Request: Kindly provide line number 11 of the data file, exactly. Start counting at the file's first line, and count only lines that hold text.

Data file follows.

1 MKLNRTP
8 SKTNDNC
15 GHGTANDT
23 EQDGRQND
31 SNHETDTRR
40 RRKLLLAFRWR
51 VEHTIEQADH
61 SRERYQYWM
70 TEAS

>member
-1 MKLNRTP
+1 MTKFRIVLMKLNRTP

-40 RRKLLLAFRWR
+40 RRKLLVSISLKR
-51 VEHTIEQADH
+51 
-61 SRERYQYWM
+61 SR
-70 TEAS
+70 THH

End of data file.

-1 MKLNRTP